With densely foliated lower limbs which reach the ground and neat, dark green, evergreen leaves, yew podocarpus is very popular as a dense screen or hedge. However, yew podocarpus can reach 30 to 40 feet in height when not sheared and is quite attractive as a tree with the lower branches removed, revealing the light brown, peeling bark. If space permits, leave the lower limbs on the tree for an almost spruce-like appearance. The tree grows in an open manner with large spaces between the branches creating a pleasing, irregular oval silhouette in middle and old age. The inconspicuous flowers are followed by fleshy, purple, small, edible fruits (though the similarly looking seeds are toxic, therefore it is best to avoid ingesting any part of this tree that resembles fruit) on female trees which are quite attractive to birds but not really messy on sidewalks or pavement.
Scientific name: Podocarpus macrophyllus
Pronunciation: poe-doe-KAR-pus mack-roe-FILL-us
Common name(s): Yew podocarpus, yew-pine, Japanese yew
USDA hardiness zones: 8B through 11 (Figure 3)
Origin: native to southern China and Japan
UF/IFAS Invasive Assessment Status: not considered a problem species at this time, may be recommended (North, Central, South)
Uses: highway median; screen; street without sidewalk; specimen; shade; hedge; reclamation; espalier; deck or patio; parking lot island < 100 sq ft; parking lot island 100-200 sq ft; parking lot island > 200 sq ft; sidewalk cutout (tree pit); tree lawn 3-4 feet wide; tree lawn 4-6 feet wide; tree lawn > 6 ft wide; urban tolerant; trained as a standard; indoors
Height: 30 to 40 feet
Spread: 20 to 25 feet
Crown uniformity: irregular
Crown shape: round
Crown density: moderate
Growth rate: slow
Leaf arrangement: whorled
Leaf type: simple
Leaf margin: entire
Leaf shape: linear
Leaf venation: parallel
Leaf type and persistence: evergreen
Leaf blade length: 1 to 5 inches
Leaf color: dark green on top, grayish underneath
Fall color: no color change
Fall characteristic: not showy
Flower color: yellow
Flower characteristics: not showy
Fruit shape: irregular, round, oval
Fruit length: ½ inch
Fruit covering: fleshy, drupe-like aril
Fruit color: reddish purple or blue
Fruit characteristics: attracts birds; not showy; fruit/leaves not a litter problem
Trunk and Branches
Trunk/branches: branches don't droop; not showy; typically one trunk; no thorns
Bark: reddish brown, shredding, and turns gray with age
Pruning requirement: little required
Current year twig color: green
Current year twig thickness: medium, thick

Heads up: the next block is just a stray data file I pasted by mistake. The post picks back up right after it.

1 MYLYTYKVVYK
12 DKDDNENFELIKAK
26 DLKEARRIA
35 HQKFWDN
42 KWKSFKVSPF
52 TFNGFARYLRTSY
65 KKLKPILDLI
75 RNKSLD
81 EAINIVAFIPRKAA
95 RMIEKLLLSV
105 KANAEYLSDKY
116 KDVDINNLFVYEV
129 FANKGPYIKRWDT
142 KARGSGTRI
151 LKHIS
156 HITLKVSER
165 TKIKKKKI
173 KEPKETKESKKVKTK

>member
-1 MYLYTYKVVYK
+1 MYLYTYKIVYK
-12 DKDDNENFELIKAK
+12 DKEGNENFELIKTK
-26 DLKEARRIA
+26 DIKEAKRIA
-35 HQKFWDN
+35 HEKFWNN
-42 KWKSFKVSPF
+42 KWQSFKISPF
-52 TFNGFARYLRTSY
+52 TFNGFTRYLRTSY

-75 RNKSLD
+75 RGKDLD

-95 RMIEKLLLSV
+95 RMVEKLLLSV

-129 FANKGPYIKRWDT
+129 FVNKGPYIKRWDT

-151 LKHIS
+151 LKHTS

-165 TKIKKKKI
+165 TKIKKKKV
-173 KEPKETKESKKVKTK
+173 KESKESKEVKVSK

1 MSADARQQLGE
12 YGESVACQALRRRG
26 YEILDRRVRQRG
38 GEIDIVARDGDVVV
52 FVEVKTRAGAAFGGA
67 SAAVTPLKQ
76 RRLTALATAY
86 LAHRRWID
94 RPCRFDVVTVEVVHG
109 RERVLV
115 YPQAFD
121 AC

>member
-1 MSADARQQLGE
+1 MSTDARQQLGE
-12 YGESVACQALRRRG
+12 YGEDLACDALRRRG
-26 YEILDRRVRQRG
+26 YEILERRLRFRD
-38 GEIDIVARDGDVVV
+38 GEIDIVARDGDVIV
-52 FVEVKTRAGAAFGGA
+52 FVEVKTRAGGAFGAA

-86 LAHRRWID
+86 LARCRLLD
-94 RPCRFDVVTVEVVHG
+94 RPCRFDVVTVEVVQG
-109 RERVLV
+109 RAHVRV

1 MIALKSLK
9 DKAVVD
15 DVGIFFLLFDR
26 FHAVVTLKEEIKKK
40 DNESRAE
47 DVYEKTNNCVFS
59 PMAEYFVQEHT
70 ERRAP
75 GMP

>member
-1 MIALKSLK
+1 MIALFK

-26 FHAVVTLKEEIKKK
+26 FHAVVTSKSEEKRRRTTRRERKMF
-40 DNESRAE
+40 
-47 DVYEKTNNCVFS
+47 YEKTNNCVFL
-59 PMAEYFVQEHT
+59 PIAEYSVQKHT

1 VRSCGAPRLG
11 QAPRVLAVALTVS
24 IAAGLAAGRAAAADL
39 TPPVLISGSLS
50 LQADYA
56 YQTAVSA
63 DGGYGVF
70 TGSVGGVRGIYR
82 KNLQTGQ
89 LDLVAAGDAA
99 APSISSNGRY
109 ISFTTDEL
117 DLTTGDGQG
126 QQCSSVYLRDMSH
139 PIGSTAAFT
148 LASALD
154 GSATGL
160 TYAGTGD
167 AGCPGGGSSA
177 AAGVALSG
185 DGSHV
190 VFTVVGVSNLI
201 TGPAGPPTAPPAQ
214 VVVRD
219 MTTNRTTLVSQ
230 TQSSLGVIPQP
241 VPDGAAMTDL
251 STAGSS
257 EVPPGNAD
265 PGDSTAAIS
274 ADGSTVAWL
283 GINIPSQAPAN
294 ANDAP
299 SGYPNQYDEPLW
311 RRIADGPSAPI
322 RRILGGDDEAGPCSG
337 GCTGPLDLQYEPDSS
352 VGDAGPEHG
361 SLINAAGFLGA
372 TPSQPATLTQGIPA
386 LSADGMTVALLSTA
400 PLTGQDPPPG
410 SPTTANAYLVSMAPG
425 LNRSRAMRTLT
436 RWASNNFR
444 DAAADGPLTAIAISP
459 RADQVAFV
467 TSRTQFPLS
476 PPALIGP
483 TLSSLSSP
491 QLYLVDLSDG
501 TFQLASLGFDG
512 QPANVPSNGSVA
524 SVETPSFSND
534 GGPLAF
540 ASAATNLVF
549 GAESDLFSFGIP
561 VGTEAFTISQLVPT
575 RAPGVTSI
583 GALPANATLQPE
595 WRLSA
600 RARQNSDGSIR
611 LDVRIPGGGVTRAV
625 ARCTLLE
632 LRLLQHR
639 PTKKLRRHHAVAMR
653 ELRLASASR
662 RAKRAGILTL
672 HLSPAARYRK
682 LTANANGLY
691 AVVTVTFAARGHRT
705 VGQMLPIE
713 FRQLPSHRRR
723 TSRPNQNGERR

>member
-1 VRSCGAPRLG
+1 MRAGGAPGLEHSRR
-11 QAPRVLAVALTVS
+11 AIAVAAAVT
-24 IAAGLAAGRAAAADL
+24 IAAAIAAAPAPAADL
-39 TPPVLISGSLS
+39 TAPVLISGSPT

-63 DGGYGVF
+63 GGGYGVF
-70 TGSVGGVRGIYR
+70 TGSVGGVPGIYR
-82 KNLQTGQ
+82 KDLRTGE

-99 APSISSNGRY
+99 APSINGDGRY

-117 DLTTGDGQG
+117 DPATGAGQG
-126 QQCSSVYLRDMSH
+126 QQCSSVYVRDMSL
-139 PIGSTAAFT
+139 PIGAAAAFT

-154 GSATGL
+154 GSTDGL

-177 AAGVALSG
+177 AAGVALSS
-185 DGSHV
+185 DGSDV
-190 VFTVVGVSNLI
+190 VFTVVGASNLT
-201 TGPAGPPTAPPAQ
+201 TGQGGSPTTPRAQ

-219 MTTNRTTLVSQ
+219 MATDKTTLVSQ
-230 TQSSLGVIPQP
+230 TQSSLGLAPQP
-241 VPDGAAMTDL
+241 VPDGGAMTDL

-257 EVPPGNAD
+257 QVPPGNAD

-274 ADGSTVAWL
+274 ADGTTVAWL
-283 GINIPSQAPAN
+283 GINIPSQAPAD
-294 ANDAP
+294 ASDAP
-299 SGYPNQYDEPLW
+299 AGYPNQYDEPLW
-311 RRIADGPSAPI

Wood specific gravity: unknown
Light requirement: full sun to partial shade
Soil tolerances: clay; sand; loam; alkaline; acidic; well-drained
Drought tolerance: high
Aerosol salt tolerance: high
Roots: not a problem
Winter interest: no
Outstanding tree: yes
Ozone sensitivity: unknown
Verticillium wilt susceptibility: unknown
Pest resistance: resistant to pests/diseases
Use and Management
This is one of a few trees which can be pruned into a nice hedge. The dark green foliage and dense growth creates a formal mass. It looks better when pruned with a hand pruner, not sheared with a hedge trimmer.
Showing best growth and form in full sun, yew podocarpus will grow more slowly and have a looser appearance when grown in shade. It will grow on the north side of a tall building with little or no direct sun. It will tolerate a wide variety of well-drained, acidic soils. Don't plant on wet soils. This is a tough tree, adaptable to urban conditions and should be used much more extensively as a street tree. It should be used more in areas of poor soils and restricted rooting space. Unfortunately, most people choose to trim the tree into a column or hedge, so not many have seen the true beauty of the tree. It will make an attractive specimen, street or parking lot tree, even for the smallest soil space in a downtown planting pit. Roots are not a problem in restricted-soil planting areas and usually do not lift sidewalks.
Many varieties are available for selection of habit, leaf form, color, etc. Podocarpus macrophyllus var. angustifolius is a narrow, columnar tree with curved leaves, 2 to 4.5 inches long; Podocarpus macrophyllus var. appressus is a low shrub with short leaves; Podocarpus macrophyllus var. maki has erect branches, columnar form, 1.5 to 3-inch-long leaves.
Propagation is by seeds or cuttings. Hardwood cuttings root easily. Cutting propagation would ensure more uniform trees than seedlings. Nursery operators should be encouraged to grow Yew Podocarpus in the single-trunked tree form for planting in urban landscapes.
Pests and Diseases
No pests or diseases are of major concern. Occasionally bothered by scale, mites, and sooty mold but not seriously. Some magnesium-deficiency on sandy soil, which is easily corrected with magnesium sulfate.
Koeser, A. K., Hasing, G., Friedman, M. H., and Irving, R. B. 2015. Trees: North & Central Florida. University of Florida Institute of Food and Agricultural Sciences.
Koeser, A.K., Friedman, M.H., Hasing, G., Finley, H., Schelb, J. 2017. Trees: South Florida and the Keys. University of Florida Institute of Food and Agricultural Sciences.